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Indonesian investigators say doomed Lion Air jet 'airworthy'

AP  |  Jakarta 

Investigators of the Oct. 29 crash of a flight into the Sea say the 737 MAX was deemed airworthy when it made its final takeoff from

The officials summoned reporters Thursday to clarify comments made at a conference the day before, where some media reported the investigators had said the plane was not airworthy when it took off.

The issue of airworthiness is crucial because of concerns over technical issues with the new 737 MAX that crashed and questions over the airline's safety procedures.

All 189 people aboard the flight between and a regional airport died in the disaster.

The investigators were reporting this week on data from the aircraft's black boxes. They say the cockpit voice recorder, which is still missing and being searched for, is needed to understand what exactly caused the jet to plunge in the Sea just 11 minutes after takeoff.

"The NTSC and the of Communication never stated that Lion Air, 737-8 MAX registered PK-LQP, was not airworthy," said

On Wednesday, Utomo said the plane had experienced technical problems on four of the six flights before it crashed. On its penultimate flight, as during the final one, pilots struggled to prevent an automatic safety feature from forcing the nose of the down due to problems with its sensors.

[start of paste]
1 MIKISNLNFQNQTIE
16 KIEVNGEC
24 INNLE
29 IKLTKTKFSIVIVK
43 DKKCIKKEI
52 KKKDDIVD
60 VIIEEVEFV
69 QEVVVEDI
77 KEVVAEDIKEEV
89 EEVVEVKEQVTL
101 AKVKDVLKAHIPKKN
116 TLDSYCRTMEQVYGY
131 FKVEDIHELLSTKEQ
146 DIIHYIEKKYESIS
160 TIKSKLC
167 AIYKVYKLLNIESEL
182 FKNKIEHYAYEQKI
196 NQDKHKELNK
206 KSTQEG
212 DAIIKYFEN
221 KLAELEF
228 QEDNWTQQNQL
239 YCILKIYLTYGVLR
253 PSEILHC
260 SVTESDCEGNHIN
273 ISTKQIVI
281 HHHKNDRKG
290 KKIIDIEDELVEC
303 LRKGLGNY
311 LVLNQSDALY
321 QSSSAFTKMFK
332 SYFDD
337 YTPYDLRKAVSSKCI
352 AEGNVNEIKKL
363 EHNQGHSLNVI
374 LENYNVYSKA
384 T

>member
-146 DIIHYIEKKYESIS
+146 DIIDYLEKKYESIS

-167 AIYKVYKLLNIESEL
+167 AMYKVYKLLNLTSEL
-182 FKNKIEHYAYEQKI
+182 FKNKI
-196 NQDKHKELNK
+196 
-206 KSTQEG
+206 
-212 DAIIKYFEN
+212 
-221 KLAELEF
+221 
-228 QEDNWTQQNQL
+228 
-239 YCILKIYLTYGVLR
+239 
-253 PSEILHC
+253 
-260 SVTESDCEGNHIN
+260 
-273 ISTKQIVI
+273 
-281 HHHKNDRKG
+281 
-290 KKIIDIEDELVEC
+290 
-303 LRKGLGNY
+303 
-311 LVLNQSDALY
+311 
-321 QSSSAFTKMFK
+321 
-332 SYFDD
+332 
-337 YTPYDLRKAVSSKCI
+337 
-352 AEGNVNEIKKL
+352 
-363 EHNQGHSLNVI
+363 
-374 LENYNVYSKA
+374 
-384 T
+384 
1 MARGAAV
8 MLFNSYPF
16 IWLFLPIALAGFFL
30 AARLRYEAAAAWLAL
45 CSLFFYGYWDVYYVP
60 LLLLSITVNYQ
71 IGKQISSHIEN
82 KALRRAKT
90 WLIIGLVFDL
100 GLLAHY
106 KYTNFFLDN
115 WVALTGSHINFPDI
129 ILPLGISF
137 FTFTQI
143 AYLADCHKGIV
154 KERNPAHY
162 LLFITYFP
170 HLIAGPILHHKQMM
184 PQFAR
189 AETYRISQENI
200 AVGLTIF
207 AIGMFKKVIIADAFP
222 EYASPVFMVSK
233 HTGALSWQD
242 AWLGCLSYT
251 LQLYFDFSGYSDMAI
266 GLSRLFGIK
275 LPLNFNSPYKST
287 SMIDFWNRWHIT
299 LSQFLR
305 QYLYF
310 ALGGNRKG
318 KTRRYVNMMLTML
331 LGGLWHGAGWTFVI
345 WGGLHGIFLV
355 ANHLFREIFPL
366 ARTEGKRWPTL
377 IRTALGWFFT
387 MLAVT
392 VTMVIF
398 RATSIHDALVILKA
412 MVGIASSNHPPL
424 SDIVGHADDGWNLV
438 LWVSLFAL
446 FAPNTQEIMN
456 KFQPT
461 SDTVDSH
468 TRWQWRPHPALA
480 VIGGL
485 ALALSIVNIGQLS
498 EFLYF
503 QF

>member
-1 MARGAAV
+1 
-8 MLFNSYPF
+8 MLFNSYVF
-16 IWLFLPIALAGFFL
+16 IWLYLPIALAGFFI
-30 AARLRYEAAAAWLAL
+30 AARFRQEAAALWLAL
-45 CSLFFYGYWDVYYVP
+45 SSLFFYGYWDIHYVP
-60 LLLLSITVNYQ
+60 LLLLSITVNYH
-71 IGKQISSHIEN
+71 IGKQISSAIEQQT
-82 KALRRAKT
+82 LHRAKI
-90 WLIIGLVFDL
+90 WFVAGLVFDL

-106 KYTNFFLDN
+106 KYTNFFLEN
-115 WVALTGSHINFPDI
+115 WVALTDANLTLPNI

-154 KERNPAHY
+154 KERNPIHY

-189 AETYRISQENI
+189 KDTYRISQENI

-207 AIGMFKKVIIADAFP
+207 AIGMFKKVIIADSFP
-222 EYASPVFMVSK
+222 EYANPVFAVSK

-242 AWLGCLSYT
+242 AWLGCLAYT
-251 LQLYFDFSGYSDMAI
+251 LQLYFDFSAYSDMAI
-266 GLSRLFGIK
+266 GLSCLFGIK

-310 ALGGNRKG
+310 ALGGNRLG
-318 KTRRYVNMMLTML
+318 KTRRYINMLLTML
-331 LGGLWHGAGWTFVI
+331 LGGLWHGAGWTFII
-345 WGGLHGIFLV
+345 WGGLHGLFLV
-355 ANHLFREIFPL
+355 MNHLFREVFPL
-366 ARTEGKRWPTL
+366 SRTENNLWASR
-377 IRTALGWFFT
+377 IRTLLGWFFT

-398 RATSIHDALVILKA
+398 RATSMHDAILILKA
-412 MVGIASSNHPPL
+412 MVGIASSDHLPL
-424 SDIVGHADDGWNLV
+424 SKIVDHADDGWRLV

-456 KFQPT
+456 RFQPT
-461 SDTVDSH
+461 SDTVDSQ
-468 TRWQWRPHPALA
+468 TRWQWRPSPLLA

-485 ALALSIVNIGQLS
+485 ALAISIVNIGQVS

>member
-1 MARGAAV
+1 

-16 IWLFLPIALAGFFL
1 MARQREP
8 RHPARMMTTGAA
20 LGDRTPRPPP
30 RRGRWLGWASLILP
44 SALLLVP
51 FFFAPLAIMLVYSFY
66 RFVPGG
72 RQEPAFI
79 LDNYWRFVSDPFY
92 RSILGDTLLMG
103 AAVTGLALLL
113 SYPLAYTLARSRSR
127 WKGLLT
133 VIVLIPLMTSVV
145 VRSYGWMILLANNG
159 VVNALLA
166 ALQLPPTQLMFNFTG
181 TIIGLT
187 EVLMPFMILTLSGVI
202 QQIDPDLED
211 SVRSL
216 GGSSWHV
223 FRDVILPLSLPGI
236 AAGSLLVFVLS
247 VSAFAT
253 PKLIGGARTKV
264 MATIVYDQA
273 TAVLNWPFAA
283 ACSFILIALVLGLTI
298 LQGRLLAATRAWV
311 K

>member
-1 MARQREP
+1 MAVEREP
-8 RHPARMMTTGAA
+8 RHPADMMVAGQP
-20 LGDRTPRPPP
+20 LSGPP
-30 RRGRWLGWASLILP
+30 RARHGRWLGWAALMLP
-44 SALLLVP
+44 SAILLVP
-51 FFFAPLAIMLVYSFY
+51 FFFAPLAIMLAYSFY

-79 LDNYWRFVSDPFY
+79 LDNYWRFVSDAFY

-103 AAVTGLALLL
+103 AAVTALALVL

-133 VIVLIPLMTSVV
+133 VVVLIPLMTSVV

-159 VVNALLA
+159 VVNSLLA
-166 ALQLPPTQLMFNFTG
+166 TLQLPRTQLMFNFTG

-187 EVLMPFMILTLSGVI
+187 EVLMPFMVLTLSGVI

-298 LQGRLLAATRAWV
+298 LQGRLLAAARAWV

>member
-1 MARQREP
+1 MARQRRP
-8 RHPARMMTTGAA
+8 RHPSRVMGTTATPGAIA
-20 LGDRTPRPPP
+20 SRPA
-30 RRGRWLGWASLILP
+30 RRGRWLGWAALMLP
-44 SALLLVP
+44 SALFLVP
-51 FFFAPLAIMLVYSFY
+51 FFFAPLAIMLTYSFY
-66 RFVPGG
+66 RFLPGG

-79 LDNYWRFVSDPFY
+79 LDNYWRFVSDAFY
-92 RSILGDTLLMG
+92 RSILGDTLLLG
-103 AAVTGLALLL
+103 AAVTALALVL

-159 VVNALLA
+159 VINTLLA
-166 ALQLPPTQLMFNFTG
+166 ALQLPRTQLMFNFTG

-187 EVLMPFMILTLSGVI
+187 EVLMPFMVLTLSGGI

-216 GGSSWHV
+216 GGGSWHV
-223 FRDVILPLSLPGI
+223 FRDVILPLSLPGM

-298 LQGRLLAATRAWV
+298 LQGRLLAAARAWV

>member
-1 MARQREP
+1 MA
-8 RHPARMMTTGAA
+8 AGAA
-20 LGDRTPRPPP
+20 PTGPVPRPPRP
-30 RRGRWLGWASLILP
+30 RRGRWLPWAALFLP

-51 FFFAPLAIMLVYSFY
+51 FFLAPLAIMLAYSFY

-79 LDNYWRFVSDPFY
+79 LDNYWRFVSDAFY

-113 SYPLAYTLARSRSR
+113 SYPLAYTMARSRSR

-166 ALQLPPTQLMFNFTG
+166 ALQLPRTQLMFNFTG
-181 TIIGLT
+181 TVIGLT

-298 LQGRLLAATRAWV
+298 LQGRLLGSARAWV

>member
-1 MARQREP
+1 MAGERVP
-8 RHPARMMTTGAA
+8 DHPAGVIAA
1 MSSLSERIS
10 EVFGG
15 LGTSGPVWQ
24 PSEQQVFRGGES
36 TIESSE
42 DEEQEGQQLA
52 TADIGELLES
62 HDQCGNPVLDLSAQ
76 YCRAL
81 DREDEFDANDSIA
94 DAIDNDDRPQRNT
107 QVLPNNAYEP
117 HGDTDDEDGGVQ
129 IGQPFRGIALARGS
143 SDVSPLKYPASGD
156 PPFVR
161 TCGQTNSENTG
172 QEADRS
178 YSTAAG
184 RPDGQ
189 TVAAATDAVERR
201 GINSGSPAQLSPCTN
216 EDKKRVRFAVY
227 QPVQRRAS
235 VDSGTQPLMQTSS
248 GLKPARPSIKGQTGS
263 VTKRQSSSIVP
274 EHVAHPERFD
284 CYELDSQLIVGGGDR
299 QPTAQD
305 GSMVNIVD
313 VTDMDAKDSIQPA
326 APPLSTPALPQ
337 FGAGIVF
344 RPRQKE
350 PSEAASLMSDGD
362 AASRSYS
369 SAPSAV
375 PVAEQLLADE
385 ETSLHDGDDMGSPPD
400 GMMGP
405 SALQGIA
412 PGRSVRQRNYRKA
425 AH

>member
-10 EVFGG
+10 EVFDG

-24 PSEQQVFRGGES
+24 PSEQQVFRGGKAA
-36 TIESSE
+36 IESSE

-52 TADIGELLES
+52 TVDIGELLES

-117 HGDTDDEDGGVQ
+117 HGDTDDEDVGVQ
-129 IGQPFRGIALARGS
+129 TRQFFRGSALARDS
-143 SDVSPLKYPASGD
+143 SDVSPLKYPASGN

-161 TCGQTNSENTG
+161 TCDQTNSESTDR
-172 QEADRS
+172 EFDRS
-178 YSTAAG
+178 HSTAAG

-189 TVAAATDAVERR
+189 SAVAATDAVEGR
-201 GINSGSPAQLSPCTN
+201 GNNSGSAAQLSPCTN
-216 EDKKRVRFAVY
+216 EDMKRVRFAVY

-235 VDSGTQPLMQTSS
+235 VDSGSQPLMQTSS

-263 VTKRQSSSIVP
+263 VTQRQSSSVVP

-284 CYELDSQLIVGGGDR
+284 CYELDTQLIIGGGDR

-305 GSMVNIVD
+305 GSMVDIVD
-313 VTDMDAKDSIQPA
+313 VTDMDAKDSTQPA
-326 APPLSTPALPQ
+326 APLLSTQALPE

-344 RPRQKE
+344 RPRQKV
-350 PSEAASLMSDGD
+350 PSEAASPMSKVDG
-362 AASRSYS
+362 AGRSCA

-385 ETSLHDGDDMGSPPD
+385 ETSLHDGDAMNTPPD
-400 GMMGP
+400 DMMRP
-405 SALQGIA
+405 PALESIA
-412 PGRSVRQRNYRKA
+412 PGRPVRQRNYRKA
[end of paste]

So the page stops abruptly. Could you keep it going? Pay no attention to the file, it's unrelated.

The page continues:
Utomo said that based on maintenance records, flight engineers had made repairs and run tests.

"Based on the test results, the aircraft was declared airworthy, also when the plane departed from Jakarta, the aircraft was in airworthy condition," he said.

Another investigator, Ony Suryo Wibowo, said there were special procedures to be followed when there are problems with an aircraft.

"But in principle, when the has stated it's airworthy, then it's airworthy," he said.

Wibowo said the would make the final choice about whether or not to cancel or abort a flight, and the investigators were trying to understand how the made his decision "When the plane is on the ground, the responsibility for airworthiness is on the engineer, and when the plane is in the air, the airworthiness is entirely in the pilot's hands," he said.

(This story has not been edited by Business Standard staff and is auto-generated from a syndicated feed.)

First Published: Thu, November 29 2018. 15:45 IST
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